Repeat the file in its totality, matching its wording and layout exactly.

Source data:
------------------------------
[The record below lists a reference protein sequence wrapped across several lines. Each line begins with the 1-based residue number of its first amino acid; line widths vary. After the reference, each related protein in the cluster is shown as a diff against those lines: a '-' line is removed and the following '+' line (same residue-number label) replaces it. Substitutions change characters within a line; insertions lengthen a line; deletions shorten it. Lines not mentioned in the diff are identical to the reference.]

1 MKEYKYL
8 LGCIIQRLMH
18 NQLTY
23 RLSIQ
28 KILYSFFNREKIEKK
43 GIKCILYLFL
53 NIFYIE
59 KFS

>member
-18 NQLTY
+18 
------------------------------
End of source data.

[The record below lists a reference protein sequence wrapped across several lines. Each line begins with the 1-based residue number of its first amino acid; line widths vary. After the reference, each related protein in the cluster is shown as a diff against those lines: a '-' line is removed and the following '+' line (same residue-number label) replaces it. Substitutions change characters within a line; insertions lengthen a line; deletions shorten it. Lines not mentioned in the diff are identical to the reference.]

1 MKEYKYL
8 LGCIIQRLMH
18 NQLTY
23 RLSIQ
28 KILYSFFNREKIEKK
43 GIKCILYLFL
53 NIFYIE
59 KFS

>member
-18 NQLTY
+18 